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Psychiatry Res. 2016 Aug 30;242:7-12. doi: 10.1016/j.psychres.2016.05.023. Epub 2016 May 21.

Sitting time, physical fitness impairments and metabolic abnormalities in people with bipolar disorder: An exploratory study.

Author information

1
KU Leuven - University of Leuven, Department of Rehabilitation Sciences, Leuven, Belgium; KU Leuven - University of Leuven, University Psychiatric Center KU Leuven, Kortenberg, Leuven, Belgium. Electronic address: Davy.Vancampfort@uc-kortenberg.be.
2
KU Leuven - University of Leuven, University Psychiatric Center KU Leuven, Kortenberg, Leuven, Belgium.
3
Physiotherapy Department, South London and Maudsley NHS Foundation Trust, London, UK; Health Service and Population Research Department, Institute of Psychiatry, Psychology and Neuroscience, King's College London, De Crespigny Park, London, UK.
4
KU Leuven - University of Leuven, Department of Rehabilitation Sciences, Leuven, Belgium.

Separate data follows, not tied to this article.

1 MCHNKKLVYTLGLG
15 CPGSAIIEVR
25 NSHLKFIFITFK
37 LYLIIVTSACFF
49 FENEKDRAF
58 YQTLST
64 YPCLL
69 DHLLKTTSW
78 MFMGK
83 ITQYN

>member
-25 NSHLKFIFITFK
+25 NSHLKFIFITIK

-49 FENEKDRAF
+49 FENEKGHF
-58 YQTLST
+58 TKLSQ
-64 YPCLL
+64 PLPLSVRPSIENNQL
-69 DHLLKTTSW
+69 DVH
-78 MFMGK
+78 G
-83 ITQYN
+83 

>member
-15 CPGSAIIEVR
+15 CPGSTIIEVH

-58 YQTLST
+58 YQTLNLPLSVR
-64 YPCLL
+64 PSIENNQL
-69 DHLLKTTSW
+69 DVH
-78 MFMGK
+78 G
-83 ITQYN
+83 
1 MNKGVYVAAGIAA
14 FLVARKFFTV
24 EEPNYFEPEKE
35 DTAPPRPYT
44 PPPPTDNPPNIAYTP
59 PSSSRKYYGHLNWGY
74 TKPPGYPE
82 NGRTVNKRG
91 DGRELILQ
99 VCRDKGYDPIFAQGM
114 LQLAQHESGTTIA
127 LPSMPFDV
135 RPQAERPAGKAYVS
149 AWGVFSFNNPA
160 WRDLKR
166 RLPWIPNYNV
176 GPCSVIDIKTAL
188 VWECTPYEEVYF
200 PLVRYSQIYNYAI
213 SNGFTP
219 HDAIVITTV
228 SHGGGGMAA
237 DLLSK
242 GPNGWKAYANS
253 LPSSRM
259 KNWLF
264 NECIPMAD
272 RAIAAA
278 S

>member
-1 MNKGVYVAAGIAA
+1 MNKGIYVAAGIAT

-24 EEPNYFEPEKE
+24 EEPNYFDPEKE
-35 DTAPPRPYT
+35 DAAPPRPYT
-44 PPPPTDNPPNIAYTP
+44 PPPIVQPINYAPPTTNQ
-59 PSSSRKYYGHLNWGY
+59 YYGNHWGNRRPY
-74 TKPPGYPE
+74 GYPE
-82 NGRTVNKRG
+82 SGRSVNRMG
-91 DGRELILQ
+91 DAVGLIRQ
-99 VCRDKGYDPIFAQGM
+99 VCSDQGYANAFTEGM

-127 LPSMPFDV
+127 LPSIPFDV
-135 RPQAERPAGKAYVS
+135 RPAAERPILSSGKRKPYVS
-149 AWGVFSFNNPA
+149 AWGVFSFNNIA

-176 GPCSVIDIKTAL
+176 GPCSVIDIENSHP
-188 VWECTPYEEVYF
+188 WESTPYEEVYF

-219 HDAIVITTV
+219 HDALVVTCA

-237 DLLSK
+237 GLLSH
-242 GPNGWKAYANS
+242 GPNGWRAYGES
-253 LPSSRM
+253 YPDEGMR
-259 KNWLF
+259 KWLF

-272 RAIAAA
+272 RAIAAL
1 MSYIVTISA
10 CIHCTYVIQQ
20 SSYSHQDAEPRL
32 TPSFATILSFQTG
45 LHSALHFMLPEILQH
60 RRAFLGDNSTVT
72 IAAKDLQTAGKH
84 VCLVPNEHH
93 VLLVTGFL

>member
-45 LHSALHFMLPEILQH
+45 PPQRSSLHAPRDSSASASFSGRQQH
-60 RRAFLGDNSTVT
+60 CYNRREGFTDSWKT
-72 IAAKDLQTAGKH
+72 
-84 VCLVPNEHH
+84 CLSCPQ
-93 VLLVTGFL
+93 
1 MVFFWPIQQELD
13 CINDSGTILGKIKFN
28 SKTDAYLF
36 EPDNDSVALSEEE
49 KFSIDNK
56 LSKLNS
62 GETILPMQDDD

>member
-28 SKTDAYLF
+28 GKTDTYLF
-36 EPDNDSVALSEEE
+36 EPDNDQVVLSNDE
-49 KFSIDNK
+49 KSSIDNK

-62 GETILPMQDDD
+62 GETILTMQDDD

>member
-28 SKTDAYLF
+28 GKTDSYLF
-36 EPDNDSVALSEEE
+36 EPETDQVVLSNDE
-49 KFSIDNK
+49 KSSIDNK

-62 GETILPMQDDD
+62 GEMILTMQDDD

Abstract

A sedentary lifestyle is an independent risk factor for cardiovascular disease and mortality. Little is known however about sedentary behavior in people with bipolar disorder (BD). The primary aim of this study was to explore associations between sitting time (as a proxy for a sedentary lifestyle) and physical fitness and metabolic parameters in BD. A secondary aim was to investigate associations between psychiatric symptoms, psychotropic medication use and sitting time. Thirty-nine (21♀) participants (43.7±12.4 years) completed a full metabolic screening, the sitting time item of the International Physical Activity Questionnaire, the Quick Inventory of Depressive Symptomatology self-report and the Hypomania Checklist-32. Additionally participants performed the Eurofit-test battery and 6-min walk test. The mean time spent sitting per day for the entire sample was 7.0±3.0h. A higher body mass index, worse physical fitness and higher antipsychotic medication dose were identified as independent predictors of higher levels of sitting behavior. The model explained 76.5% of the variability in the sitting time. Given that a sedentary lifestyle is an independent predictor of cardiovascular disease, future interventions specifically targeting time spend sitting are warranted in BD, with a particular emphasis on those with high body mass index and low fitness levels.

KEYWORDS:

Bipolar disorder; Depression; Exercise; Metabolic syndrome; Physical fitness; Sitting

PMID:
27235986
DOI:
10.1016/j.psychres.2016.05.023
[Indexed for MEDLINE]

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